Classical dancer and South Indian film actress Rajasulochana acted in over 250 films over the course of her four decade-long career. She is among the rare actresses to have starred alongside leading actors of various film industries, including M G Ramachandran, Sivaji Ganesan, N T Rama Rao, Raj Kapoor, Ashok Kumar and Rajkumar. One of the most successful stars in Tamil, Telugu, Kannada and Malayalam cinema, she is known for films such as Piya Milan (1958), Sri Kalahastiswara Mahatyam (1954), Bharatha Vilas (1973), Nallavan Vazhvan (1961), Arasilangumari (1961), Bhuloka Rambhai (1958), and Rangoon Radha (1956). Making her debut with Gunasagari (1953), she acted up until the 1980s. Well-versed in various forms of Indian classical dance, notably Bharata Natyam and Kuchipudi, she went on to establish her own dance school, Pushpanjali Nritya Kala Kendram, in Chennai.
She was born Pilliarchetty Bhakthavatsalam Naidu Rajeevalochana on 15 August, 1935, at Bezawada (Vijayawada) in erstwhile Madras Presidency. Following her father’s promotion, as PA to the General Manager of M&SM Railway, the family moved to Madras from Vijayawada and settled in Triplicane. Enrolling at school here, the school authorities recorded her name as Rajasulochana, and that’s the name she went on to be known by.
From childhood itself, she evinced an interest in classical dance and undertook training at Saraswathi Gana Nilayam in Triplicane. While her first guru was Lalithamma who taught her Bharata Natyam, she later trained under a host of experts such as K N Dandayudhapani Pillai in Bharata Natyam, Acharyulu and Vempati Chinna Satyam in Kuchipudi, Krishnakumar and Vishnu Vysarkar in Kathak, and Kalamandalam Madhavan in Kathakali.
Her arangetram (debut on-stage performance) was held in Madras, presided over by prominent music scholar, lawyer and judge of the Madras High Court and Supreme Court of India, T L Venkatarama Iyer.
With films beckoning, courtesy the popular Kannada stage and screen great, H L N Simha, she went on to make her debut in the Kannada film Gunasagari (1953). Produced by the legendary Gubbi Veeranna, the film was also remade in Tamil as Sathyasodhanai.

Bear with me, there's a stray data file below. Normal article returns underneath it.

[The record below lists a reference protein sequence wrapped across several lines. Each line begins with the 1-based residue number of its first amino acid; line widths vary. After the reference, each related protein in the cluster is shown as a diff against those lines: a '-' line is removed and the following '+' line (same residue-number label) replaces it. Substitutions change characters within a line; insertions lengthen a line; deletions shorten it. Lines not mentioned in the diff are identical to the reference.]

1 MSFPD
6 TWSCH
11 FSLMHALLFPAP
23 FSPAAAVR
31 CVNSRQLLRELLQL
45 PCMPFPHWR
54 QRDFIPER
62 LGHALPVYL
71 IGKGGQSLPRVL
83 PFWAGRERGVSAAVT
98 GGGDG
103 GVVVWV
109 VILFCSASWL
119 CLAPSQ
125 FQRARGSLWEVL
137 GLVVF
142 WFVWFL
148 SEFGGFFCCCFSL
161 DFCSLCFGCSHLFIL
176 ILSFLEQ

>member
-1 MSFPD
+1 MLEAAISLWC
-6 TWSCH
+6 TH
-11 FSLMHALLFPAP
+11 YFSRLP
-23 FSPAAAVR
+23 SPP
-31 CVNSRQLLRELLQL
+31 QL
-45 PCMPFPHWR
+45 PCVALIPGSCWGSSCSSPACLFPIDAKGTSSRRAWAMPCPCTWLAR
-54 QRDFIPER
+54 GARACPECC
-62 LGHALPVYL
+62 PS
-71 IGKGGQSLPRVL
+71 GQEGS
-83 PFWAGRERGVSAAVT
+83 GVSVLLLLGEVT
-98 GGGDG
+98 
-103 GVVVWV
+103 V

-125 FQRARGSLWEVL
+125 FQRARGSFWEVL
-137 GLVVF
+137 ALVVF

She debuted in Tamil cinema with Pennarasi (1955). This costume drama directed by K Somu was made at the well-known Central Studios, Coimbatore. She played the seductive mistress and court dancer Jeeva, winning praise and popularity for her songs and dances.
There was no looking back for her, and she went on to act in hundreds of films in multiple languages. Perhaps her most critically acclaimed and commercially successful film would be Thai Pirandhaal Vazhi Pirakkum (1958) with S.S. Rajendran. Written, produced and directed by Tamil scholar-turned- filmmaker A K Velan, the film was a revenge drama. It was a huge success. She essayed the role of Marudhi, whose marriage is stopped and whose brother, the lead character Rangan, goes to jail because of the greedy, evil Chokkanathan. The film’s songs such as Amudhum thenum etharku nee aruginil irukkayiley became very popular. The film was remade in Telugu as Manchi Manasuku Manchi Rojulu (1958) with N.T. Rama Rao playing the lead. She also acted in this version, which was directed by her husband, the noted writer-director C S Rao.
Starring opposite several superstars of South Indian cinema mainly in Tamil, Telugu, and Kannada cinema, she also acted in the Hindi film Chori Chori (1956). This AVM production starred Raj Kapoor and Nargis. She was cast with Bhagwan. She also featured in Piya Milan (1958), Sitaron Se Aage (1958) starring Ashok Kumar, and Aai Phirse Bahar (1960). To her credit, she would render all her dialogues herself across languages.
She was known for her classical dance performances in India and abroad, winning critical acclaim for her dance dramas. She founded her own dance school Pushpanjali Nritya Kala Kendram in 1961 in Chennai; it celebrated its silver jubilee in 1986.
Rajasulochana passed away on 5 March, 2013 in Chennai, Tamil Nadu. She was 77. Condoling her passing, Chief Minister J Jayalalithaa wrote, “I am deeply saddened to know about Rajasulochana’s demise, which is a loss to the film fraternity as a whole. She was an affable person and had carved a niche for herself in the industry.”